The sheer size of Titanic and her sister ships posed a major engineering challenge for Harland and Wolff; no shipbuilder had ever before attempted to construct vessels this size. The ships were constructed on Queen's Island, now known as the Titanic Quarter, in Belfast Harbour. Harland and Wolff had to demolish three existing slipways and build two new ones, the largest ever constructed up to that time, to accommodate both ships. Their construction was facilitated by an enormous gantry built by Sir William Arrol & Co., a Scottish firm responsible for the building of the Forth Bridge and London's Tower Bridge. The Arrol Gantry stood 228 feet (69 m) high, was 270 feet (82 m) wide and 840 feet (260 m) long, and weighed more than 6,000 tons. It accommodated a number of mobile cranes. A separate floating crane, capable of lifting 200 tons, was brought in from Germany.

Titanic was launched at 12:15 pm on 31 May 1911 in the presence of Lord Pirrie, J. Pierpont Morgan, J. Bruce Ismay and 100,000 onlookers. Twenty-two tons of soap and tallow were spread on the slipway to lubricate the ship's passage into the River Lagan. In keeping with the White Star Line's traditional policy, the ship was not formally named or christened with champagne. The ship was towed to a fitting-out berth where, over the course of the next year, her engines, funnels and superstructure were installed and her interior was fitted out.

The work took longer than expected due to design changes requested by Ismay and a temporary pause in work occasioned by the need to repair Olympic, which had been in a collision in September 1911. Had Titanic been finished earlier, she might well have missed her collision with an iceberg.

Sinking on

Titanic at Southampton docks, prior to her departure, 10 April 1912.

At 11:40 PM on 14 April 1912, during the Titanic's first trip, she hit an iceberg in the Atlantic Ocean. The iceberg broke the Titanic's hull (bottom), letting water into the ship. The Titanic sank two hours and forty minutes later at 2:20 AM on 15 April.

As she sank, the Titanic split in two. The wreck killed over 1,500 people. Only around 705 people survived. It was one of the worst shipwrecks that was not during a war.

Titanic-New York Herald front page
Titanic-New York Herald front page. Wrong numbers were posted the first days after the accident.

One reason why so many people died was that the ship did not have enough lifeboats for everyone on board. The Titanic had 20 lifeboats with room for 1,178 passengers, only a third of the number of passengers the ship could carry. It actually had more lifeboats than was needed by law (it needed 16 with room for 990 passengers). This was because the laws in the UK were out of date. They did not say that a ship needed enough lifeboats for all passengers. They only said that a ship weighing more than 10,000 tons needed 16 lifeboats (the Titanic weighed 46,000 tons). Furthermore, the White Star Line believed that the lifeboats on the Titanic would only be needed to take passengers a short distance to a rescue ship.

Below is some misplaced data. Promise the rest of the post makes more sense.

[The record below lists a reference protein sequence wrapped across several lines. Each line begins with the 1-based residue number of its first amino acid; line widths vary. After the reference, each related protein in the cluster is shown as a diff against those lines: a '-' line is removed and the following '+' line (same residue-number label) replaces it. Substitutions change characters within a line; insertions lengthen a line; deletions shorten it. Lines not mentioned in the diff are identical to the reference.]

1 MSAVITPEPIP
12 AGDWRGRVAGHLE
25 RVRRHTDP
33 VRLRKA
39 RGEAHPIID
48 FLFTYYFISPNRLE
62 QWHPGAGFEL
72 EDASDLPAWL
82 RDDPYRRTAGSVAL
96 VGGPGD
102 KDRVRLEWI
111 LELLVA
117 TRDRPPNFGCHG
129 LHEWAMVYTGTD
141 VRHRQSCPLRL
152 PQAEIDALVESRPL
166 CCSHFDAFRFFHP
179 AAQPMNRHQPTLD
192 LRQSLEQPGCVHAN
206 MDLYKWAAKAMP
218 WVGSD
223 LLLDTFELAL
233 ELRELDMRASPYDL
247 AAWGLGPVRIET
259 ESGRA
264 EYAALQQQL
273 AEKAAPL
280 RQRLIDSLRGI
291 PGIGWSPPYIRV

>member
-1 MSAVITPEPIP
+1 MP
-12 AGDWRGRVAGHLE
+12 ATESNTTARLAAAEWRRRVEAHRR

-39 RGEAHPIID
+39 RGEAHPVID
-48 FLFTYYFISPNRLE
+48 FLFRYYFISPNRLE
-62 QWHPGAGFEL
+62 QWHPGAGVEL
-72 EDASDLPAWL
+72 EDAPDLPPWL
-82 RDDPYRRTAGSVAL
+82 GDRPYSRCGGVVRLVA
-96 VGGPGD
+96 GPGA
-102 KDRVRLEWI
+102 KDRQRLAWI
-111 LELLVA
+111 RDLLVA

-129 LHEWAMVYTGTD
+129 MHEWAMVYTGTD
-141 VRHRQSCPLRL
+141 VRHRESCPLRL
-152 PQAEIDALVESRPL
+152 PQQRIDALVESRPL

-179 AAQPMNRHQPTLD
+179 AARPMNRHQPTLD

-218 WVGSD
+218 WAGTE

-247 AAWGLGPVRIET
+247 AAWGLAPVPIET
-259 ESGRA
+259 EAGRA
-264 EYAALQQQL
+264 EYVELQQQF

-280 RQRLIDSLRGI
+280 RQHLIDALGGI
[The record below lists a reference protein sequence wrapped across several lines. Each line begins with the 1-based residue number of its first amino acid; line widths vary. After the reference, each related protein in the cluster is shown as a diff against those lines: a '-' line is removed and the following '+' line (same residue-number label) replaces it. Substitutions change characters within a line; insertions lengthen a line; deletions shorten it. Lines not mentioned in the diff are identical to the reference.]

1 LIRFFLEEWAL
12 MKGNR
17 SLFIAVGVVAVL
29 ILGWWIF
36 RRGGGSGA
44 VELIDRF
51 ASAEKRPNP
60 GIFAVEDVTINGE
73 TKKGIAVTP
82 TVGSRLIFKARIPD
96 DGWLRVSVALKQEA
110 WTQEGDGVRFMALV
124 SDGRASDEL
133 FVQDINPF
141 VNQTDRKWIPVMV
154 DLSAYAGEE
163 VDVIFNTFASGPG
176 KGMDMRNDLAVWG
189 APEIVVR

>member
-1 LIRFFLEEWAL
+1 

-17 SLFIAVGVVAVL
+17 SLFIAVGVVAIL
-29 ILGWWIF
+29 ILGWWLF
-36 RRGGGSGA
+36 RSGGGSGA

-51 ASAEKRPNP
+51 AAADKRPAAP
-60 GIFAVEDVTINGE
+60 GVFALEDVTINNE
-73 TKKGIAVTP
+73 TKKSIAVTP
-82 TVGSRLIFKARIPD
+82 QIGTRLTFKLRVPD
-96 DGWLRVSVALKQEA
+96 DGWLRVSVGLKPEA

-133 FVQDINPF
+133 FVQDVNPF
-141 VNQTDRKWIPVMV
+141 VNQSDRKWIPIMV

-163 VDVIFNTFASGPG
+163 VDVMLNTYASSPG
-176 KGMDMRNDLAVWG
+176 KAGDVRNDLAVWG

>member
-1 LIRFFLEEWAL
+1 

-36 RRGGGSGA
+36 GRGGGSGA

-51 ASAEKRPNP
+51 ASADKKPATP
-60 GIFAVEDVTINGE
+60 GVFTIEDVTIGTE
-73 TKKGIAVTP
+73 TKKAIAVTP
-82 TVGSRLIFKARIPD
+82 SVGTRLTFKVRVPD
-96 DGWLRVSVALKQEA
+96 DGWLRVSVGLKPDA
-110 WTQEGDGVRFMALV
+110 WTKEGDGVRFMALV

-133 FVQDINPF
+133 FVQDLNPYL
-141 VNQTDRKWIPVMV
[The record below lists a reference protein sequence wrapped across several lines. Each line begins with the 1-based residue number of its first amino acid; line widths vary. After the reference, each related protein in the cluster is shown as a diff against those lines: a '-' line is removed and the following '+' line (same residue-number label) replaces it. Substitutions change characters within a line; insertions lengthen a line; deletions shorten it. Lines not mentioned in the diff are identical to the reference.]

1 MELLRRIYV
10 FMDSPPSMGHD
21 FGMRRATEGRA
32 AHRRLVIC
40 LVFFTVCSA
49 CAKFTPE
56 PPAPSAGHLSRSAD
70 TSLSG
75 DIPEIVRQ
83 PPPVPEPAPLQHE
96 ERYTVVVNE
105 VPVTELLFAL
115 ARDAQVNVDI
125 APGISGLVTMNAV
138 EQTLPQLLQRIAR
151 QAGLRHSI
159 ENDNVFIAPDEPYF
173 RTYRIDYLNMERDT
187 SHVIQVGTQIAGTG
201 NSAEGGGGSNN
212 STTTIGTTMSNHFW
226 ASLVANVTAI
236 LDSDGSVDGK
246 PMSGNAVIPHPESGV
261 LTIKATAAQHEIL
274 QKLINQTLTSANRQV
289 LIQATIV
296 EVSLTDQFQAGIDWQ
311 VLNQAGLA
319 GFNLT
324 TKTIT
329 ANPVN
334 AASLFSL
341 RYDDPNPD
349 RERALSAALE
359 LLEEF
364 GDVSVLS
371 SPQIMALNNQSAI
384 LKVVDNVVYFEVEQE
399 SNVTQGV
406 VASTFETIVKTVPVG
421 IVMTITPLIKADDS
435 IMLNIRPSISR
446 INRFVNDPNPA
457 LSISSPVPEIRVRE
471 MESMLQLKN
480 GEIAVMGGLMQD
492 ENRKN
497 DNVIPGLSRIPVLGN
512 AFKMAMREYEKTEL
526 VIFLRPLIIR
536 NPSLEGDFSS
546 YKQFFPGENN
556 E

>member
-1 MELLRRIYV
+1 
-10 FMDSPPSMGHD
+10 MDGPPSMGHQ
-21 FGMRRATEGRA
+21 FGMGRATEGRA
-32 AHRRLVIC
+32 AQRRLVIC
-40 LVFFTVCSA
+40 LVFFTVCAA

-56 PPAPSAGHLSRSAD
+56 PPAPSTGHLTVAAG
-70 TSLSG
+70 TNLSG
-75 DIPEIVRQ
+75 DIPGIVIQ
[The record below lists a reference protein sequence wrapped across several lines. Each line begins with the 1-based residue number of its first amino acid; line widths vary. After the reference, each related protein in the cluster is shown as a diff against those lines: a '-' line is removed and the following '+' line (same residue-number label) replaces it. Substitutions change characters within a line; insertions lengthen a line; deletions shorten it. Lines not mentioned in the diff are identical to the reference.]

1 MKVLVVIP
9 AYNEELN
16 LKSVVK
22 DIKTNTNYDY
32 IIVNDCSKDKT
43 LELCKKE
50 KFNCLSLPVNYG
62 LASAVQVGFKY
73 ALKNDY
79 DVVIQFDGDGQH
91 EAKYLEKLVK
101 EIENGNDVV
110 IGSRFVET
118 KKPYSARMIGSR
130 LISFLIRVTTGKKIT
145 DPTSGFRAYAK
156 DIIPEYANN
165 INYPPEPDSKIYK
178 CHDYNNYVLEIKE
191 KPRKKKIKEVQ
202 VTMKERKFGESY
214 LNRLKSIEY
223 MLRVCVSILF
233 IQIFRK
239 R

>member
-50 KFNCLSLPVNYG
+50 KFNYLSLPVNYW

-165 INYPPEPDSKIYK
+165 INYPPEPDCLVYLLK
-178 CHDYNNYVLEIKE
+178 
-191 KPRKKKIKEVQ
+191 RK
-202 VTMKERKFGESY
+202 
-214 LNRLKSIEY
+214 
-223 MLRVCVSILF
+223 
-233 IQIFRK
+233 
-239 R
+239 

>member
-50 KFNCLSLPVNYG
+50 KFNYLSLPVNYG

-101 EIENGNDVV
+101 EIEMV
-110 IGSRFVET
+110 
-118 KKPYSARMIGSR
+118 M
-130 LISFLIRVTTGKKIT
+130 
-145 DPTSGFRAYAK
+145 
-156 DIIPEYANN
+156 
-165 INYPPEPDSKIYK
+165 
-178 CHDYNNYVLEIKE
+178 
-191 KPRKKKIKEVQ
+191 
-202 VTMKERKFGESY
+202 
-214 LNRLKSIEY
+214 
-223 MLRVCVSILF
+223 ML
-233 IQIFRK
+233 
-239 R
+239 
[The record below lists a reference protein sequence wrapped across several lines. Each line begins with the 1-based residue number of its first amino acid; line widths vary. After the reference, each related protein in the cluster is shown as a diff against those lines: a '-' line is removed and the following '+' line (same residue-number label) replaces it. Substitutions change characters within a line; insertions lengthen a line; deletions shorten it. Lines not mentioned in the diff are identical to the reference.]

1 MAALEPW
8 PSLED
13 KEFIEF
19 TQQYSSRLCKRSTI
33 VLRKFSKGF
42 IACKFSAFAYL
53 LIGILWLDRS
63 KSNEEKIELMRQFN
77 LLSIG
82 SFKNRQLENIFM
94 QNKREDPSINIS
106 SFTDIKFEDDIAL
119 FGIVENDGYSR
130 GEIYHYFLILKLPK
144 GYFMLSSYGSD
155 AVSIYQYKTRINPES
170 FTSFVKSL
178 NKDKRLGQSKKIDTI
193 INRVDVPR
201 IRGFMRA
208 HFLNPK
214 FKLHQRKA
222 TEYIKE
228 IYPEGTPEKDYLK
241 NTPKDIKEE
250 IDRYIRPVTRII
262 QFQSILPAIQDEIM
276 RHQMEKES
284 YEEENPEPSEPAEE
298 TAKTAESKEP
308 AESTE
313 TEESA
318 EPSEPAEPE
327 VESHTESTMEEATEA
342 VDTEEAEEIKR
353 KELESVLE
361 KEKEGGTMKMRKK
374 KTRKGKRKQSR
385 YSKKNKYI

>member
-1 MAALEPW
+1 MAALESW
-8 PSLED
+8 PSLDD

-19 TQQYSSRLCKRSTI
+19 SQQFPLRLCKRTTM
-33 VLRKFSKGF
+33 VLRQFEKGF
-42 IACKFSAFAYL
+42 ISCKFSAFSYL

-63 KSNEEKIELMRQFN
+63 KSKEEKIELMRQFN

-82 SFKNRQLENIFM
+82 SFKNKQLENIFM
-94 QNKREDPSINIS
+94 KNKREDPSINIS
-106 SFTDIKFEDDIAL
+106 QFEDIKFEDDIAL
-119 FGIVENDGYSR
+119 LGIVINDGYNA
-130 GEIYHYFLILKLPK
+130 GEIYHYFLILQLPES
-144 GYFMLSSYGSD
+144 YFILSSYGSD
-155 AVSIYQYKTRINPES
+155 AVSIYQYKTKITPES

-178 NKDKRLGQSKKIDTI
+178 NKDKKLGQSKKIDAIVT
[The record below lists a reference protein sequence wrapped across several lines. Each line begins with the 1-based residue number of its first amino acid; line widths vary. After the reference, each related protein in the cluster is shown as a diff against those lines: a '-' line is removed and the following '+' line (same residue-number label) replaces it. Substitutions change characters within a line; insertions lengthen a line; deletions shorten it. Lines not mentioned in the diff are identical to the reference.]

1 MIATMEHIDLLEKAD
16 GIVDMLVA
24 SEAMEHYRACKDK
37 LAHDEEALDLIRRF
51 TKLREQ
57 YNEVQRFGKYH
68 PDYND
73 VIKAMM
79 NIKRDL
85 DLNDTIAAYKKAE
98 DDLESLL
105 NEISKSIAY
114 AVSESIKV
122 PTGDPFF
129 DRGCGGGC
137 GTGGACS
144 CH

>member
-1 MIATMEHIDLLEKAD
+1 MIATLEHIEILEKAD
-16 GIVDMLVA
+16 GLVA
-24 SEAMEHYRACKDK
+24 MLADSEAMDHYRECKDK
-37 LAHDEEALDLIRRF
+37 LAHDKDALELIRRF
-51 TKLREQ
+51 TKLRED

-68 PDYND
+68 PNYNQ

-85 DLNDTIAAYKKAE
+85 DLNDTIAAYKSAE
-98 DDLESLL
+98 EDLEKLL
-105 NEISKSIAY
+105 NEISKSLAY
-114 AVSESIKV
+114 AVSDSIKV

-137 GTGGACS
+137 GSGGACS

Other reasons why fewer than a third of those aboard the Titanic survived the disaster include:

  • There was no information. The ship didn't have an alarm system (like the common ones, where sirens could be sounded). This means that the crew had to tell each passenger to go and evacuate the ship. There was less crew for second and third class, and there were much more people.
  • People who paid less had no access to certain decks.
  • There was a clear separation between the classes. The passage between decks of different classes could be locked. This was especially a problem in the first phase of the evacuation. According to some survivors, some passages were not opened even when the ship started sinking.
  • Many people travelling in third class were foreigners. Their language skills were limited.
  • The radio was off on the SS Californian, the ship closest to the Titanic. The Californian crew did not hear about the accident.
  • The Titanic had flares but they were white. Back then (and still now), red meant emergency and other colors were used for identification (White=White Star Line). The Californian and other ships saw the flares but they didn't think of the flares as distress signals. Another ship, the SS Carpathia, did hear about the accident and collected all 705 survivors.